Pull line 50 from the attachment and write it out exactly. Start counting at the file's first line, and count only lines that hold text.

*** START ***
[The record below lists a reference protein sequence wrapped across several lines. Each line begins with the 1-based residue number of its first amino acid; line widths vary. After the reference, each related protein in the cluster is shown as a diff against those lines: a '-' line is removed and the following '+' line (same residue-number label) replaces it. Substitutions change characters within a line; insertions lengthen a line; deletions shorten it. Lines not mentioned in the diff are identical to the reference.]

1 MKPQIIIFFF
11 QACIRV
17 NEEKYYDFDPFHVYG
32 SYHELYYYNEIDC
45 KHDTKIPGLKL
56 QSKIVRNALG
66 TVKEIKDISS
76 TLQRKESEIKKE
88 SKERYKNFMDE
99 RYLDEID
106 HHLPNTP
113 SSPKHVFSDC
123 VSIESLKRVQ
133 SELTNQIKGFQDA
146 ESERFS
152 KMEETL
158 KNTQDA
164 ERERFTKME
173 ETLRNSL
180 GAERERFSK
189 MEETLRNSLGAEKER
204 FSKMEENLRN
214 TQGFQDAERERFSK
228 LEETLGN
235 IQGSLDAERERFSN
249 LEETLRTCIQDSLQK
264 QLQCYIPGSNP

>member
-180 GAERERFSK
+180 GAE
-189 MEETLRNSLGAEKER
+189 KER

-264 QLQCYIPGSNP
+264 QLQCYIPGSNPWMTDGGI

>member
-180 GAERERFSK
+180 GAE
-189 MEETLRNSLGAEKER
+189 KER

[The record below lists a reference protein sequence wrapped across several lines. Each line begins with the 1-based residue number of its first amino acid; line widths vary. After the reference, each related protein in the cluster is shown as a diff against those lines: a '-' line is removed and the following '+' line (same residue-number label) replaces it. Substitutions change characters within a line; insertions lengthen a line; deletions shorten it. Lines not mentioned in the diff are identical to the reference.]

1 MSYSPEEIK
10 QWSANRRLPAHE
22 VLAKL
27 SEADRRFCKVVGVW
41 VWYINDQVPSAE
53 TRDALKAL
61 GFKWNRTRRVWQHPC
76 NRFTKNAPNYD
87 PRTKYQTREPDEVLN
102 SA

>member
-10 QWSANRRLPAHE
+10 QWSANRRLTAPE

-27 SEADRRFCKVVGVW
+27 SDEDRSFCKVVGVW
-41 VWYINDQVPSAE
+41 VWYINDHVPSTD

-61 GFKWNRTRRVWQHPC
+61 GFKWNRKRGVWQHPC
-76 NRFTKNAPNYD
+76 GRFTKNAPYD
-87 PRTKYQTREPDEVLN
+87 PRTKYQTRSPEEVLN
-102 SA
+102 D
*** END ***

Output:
87 PRTKYQTREPDEVLN